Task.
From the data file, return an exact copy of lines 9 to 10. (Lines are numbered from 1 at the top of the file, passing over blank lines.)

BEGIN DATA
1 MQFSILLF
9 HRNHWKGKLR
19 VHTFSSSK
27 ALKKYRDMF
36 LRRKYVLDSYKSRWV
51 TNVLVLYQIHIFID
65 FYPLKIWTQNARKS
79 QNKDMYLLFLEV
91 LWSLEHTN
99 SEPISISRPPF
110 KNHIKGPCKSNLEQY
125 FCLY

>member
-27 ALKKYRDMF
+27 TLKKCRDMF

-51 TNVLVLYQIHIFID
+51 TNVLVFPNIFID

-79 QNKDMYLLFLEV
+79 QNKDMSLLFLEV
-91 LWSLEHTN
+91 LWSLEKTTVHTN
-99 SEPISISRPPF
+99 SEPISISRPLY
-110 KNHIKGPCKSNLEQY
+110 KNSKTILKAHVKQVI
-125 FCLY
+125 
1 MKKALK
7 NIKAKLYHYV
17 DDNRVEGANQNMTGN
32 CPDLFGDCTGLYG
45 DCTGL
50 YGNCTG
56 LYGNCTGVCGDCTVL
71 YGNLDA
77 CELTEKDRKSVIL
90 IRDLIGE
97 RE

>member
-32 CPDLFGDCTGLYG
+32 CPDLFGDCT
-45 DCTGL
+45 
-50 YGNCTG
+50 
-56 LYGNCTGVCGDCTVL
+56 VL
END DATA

91 LWSLEHTN
99 SEPISISRPPF